"Free speech is the bedrock of a functioning democracy, and Twitter is the digital town square where matters vital to the future of humanity are debated," Musk said after the deal was announced. "I also want to make Twitter better than ever by enhancing the product with new features, making the algorithms open source to increase trust, defeating the spam bots, and authenticating all humans. Twitter has tremendous potential – I look forward to working with the company and the community of users to unlock it."
A PRN Newswire press release added: "Musk has secured $25.5 billion of fully committed debt and margin loan financing and is providing an approximately $21.0 billion equity commitment. There are no financing conditions to the closing of the transaction."
Early Monday, reports noted that Twitter appeared set to accept Musk's buyout offer of around $43 billion.
"Twitter may announce the $54.20-per-share deal later on Monday once its board has met to recommend the transaction to Twitter shareholders, the sources said, adding it was still possible the deal could collapse at the last minute," Reuters reported.
"Twitter has not been able to secure so far a 'go-shop' provision under its agreement with Musk that would allow it to solicit other bids once the deal is signed, the sources said. Still, Twitter would be allowed to accept an offer from another party by paying Musk a break-up fee, the sources added," said the report.
The offer to buy out the platform comes following Musk's purchase of nearly 10 percent of the company's stock earlier this month. At the time, the purchase made him the platform's largest shareholder.
“Twitter shares surged about 26% in premarket trading after the regulator filing released Monday detailing Musk buying the holding,” Bloomberg reported at the time. “The stake is worth about $2.89 billion.
After suggesting that Twitter “fundamentally undermines democracy” by not defending free speech, Musk conducted an informal poll on the platform, ironically, to ask, “Free speech is essential to a functioning democracy. Do you believe Twitter rigorously adheres to this principle?” More than 2 million people responded to the poll with 70.4 percent saying that Twitter did not adhere to the principle.
“The consequences of this poll will be important,” Musk continued. “Please vote carefully.”
Musk followed up on the poll by noting: “Given that Twitter serves as the de facto public town square, failing to adhere to free speech principles fundamentally undermines democracy. What should be done?”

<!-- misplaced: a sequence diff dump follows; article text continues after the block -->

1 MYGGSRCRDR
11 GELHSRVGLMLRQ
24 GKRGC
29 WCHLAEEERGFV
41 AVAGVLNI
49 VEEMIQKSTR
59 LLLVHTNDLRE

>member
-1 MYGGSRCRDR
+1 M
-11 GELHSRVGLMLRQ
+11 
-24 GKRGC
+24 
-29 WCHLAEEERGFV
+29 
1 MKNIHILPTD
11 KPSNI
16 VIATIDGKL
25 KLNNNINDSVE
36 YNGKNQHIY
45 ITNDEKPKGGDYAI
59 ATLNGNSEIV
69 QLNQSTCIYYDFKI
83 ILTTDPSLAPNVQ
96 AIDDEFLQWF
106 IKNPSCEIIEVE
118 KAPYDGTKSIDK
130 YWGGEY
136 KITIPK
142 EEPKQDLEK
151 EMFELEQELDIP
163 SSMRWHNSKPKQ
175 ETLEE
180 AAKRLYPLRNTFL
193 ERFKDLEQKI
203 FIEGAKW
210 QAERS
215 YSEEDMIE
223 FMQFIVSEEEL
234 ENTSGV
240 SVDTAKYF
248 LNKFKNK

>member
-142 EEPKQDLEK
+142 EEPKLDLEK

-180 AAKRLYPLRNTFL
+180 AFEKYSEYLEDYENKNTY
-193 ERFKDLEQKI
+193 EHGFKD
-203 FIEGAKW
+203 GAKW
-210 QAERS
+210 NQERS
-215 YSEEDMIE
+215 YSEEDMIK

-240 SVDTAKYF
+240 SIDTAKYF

He then asked: “Is a new platform needed?”
“Would you consider building a new social media platform, [Elon Musk]?” one Twitter user asked. “One that would consist of an open-source algorithm, one where free speech and adhering to free speech is given top priority, one where propaganda is very minimal. I think that kind of a platform is needed.”
“Am giving serious thought to this,” Musk responded.
After making his initial offer, Musk appeared at a TED talk and was asked what would happen if the deal fell through.
“If in this case you are not successful in that the board does not accept your offer, you’ve said you won’t go higher, is there a plan B?” an audience member asked.
“There is,” Musk responded while smiling.
Musk was asked about his backup plan, but he declined to elaborate, saying he would discuss it later.
According to an updated filing with the Securities and Exchange Commission last week, Musk was continuing to explore a tender offer to acquire the company’s outstanding stock shares at $54.20 per share in cash. In addition, he also claimed to have secured $46.5 billion in financing for the massive deal.
“Musk’s original $43 billion offer to the board was a 38% premium over the closing price on the day before news broke that Musk had bought up 9.6% of the company and an 18% increase from the closing price before the purchase was announced,” the Washington Examiner reported at the time.
After he made his initial offer, Musk took to the platform again to list two major changes he would make if the purchase went through.
“If our twitter bid succeeds, we will defeat the spam bots or die trying!” he wrote. “And authenticate all real humans.”